The story of Pentecost is the story of bringing diverse people together, and Reverend Bohache is saying to queer people, this story is for us.
In The Queer Bible Commentary, Thomas Bohache says this beautifully:
“Thus, the diversity in the GLBTQ community(ies) reflects the very Spirit of God. As part of our Christian legacy, we are entrusted and empowered to bring the Good News of God’s love and Christ’s liberating power to every corner of our world, in different words, through differing scenarios, in various costumes, and with multiple props.
“Accordingly, the Spirit is heard among gay senior citizens who seek to live together in a retirement community. The Spirit is seen when young queers transgress the boundaries of gender and sexuality and refuse to be categorized. The Spirit is described in the language of leather and S/M, in the hilarity of drag shows, and in the solemnity of same-sex weddings. Queer persons individually and collectively open their mouths and proclaim spiritual truth ‘as the Spirit gives them ability’ in whatever venue they find themselves—bar, bathhouse, women’s space, 12-step group, synagogue, church, mosque, ashram, sex club, rodeo, book group, coffee house, university or seminary classroom.
“And our warrant for doing so is Peter’s explanation of the Pentecost phenomenon as fulfillment of the promises God made through the prophet Joel: (Acts 2: 17-18, paraphrasing Joel 2: 28-32) ‘In the last days, it will be, God declares, that I will pour out my Spirit upon all flesh; and your sons and your daughters shall prophesy, and your young shall see visions, and your old shall dream dreams. Even upon my slaves, both men and women, in those days I will pour out my Spirit; and they shall prophesy.’
“God does not declare here that only some flesh—straight flesh or monogamous flesh or celibate flesh or ‘decent,’ acceptable flesh—will receive the Spirit. God says all flesh; this means flesh that is gay, lesbian, bisexual, heterosexual, transgendered, omnisexual, asexual, differently sexual, conservative and progressive, monogamous and single and polymorphously perverse—each encountering the divine in our circumstances and hearing the Spirit in our own language, leading us into the inclusive Reign of God through Christ.
“Nor does God declare that the Spirit will only be manifest among rich white men in positions of power. On the contrary, God’s assurance is quite specific that the Spirit will be poured out on men and women, sons and daughters, male and female slaves, young and old, dreaming dreams and seeing visions, prophesying about the divine presence in this world. The first disciples ministered in multiple languages to people of many nations of different colors practicing various religions. Yet together they felt God’s presence and power, and the Spirit gave them ability without distinction to glorify God in their very diversity. Can we do any less in today’s world?”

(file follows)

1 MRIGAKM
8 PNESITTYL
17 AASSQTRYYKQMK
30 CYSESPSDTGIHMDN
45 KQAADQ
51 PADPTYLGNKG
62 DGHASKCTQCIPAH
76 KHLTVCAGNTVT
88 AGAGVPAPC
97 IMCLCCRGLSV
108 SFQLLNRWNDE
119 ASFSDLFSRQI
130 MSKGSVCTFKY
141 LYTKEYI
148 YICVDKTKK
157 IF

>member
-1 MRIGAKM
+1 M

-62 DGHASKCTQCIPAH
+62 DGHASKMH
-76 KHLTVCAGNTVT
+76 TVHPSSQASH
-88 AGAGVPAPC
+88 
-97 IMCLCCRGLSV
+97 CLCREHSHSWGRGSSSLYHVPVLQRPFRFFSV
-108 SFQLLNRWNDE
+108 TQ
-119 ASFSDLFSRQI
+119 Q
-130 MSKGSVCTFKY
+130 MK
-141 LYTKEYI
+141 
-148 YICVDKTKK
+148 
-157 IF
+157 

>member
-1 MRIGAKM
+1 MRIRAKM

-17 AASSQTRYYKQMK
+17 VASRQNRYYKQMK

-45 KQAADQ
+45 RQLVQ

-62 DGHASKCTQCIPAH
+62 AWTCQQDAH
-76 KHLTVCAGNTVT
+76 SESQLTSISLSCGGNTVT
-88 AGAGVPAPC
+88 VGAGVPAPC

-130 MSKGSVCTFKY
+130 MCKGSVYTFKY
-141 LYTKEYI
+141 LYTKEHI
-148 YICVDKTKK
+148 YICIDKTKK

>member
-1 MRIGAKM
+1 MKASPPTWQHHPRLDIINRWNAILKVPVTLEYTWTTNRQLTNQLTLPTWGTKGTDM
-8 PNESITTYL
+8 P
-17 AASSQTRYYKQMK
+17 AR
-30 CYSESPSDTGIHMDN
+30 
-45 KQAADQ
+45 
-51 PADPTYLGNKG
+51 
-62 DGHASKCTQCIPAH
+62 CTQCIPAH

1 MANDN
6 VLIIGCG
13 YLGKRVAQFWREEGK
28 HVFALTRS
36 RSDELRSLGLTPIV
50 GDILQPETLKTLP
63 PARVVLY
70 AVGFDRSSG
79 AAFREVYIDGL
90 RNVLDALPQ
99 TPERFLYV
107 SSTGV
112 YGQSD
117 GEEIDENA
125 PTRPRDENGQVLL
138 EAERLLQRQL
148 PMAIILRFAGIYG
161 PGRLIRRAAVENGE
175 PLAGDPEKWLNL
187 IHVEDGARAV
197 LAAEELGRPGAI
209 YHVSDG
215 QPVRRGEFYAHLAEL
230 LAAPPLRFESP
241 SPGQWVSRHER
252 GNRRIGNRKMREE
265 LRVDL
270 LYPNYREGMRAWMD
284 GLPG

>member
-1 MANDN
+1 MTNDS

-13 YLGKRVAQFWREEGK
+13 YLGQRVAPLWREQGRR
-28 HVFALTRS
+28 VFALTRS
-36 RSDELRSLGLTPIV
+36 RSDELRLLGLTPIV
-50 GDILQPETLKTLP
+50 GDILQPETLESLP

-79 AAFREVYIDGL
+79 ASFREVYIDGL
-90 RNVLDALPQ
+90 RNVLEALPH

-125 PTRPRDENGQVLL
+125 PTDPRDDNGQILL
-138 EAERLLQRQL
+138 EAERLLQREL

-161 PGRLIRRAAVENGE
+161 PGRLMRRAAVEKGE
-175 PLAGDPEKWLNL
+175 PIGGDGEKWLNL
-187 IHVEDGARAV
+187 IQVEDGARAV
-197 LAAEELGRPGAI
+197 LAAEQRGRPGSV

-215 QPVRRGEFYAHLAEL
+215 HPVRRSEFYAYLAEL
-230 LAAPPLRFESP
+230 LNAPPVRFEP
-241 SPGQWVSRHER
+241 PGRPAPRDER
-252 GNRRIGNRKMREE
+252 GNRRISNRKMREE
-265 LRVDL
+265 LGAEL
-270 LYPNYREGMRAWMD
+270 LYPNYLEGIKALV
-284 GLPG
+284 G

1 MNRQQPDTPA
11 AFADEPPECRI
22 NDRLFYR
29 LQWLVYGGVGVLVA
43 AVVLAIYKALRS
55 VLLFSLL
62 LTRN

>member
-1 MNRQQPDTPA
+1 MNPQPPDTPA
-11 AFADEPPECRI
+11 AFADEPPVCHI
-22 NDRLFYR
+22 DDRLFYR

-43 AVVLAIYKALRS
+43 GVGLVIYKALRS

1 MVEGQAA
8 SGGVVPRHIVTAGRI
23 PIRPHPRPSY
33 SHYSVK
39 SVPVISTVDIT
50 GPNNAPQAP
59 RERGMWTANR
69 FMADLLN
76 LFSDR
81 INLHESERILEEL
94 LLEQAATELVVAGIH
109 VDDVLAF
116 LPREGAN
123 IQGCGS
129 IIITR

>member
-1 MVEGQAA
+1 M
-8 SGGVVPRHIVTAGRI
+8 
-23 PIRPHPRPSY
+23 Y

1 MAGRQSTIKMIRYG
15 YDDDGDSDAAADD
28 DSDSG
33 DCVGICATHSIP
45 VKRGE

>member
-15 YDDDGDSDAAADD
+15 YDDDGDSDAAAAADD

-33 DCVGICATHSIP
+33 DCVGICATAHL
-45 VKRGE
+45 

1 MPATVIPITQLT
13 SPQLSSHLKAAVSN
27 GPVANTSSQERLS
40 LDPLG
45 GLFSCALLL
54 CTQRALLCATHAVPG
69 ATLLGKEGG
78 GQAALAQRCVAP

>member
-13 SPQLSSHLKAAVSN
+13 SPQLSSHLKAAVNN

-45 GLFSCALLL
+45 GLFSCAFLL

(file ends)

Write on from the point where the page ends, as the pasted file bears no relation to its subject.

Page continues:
For those of us inside the church, for us who are well-acquainted with the voice of the Holy Spirit, can we trust God enough to help us recognize the power of the Holy Spirit and where the Spirit is active in the world outside the church? The Spirit isn’t following the boundaries we set. God didn’t ask our permission to pour out the Spirit on some flesh, but on all flesh.
And over the centuries, plenty of people inside the church have worked hard to reinforce their self-made boundaries and keep entire groups of people out, including LGBTQ people. That’s why a specific welcome is so important, and more than saying “we’ll tolerate you,” we want to say, “there’s a place for you here, and we need you to better understand the depth and breadth of God’s love through the Holy Spirit.” It’s worth remembering that Pentecost isn’t just one festival day, but this work is ongoing, through Pride month and beyond.
Today we join in the joyful sound of the outpouring of the Holy Spirit—those of us gathered here in the sanctuary will sing together, for the first time in…over a year? I hope we haven’t forgotten how to sing. Perhaps we’ll need some practice to feel strong again. But no matter the language in which we sing, the Holy Spirit binds us together.